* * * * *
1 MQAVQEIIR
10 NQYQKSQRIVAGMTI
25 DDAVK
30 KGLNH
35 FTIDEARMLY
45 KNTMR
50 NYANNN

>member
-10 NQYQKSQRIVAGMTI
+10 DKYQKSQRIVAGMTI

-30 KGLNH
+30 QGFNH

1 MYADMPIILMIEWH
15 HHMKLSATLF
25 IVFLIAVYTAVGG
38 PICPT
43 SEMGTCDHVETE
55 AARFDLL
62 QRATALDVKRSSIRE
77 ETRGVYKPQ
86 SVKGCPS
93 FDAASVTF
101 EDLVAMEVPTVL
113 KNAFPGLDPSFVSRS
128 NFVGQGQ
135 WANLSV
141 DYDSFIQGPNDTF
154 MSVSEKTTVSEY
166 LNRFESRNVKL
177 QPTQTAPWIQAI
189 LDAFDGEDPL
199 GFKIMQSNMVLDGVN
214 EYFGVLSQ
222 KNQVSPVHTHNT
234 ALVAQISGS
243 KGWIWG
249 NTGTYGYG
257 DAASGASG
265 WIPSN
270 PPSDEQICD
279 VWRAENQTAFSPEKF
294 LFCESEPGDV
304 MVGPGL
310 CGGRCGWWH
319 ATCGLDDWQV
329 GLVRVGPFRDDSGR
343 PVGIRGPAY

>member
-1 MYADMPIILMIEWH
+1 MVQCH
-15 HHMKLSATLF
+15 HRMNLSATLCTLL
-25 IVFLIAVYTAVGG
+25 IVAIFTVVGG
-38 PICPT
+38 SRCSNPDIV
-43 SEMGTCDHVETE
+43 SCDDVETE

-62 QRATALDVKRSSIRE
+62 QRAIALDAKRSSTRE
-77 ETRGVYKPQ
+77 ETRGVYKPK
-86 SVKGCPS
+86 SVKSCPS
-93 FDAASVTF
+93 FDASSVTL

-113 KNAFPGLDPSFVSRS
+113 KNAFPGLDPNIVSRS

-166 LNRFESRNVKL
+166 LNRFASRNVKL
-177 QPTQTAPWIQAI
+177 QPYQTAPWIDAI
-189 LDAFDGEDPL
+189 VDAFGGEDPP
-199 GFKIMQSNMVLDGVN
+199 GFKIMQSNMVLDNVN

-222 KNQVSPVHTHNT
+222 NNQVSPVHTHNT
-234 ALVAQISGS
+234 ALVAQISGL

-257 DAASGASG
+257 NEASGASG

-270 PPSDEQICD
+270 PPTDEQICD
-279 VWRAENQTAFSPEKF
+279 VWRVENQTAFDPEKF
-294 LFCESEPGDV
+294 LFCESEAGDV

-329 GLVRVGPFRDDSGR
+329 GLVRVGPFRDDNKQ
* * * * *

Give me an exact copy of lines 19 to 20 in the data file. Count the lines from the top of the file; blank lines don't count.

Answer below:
62 QRATALDVKRSSIRE
77 ETRGVYKPQ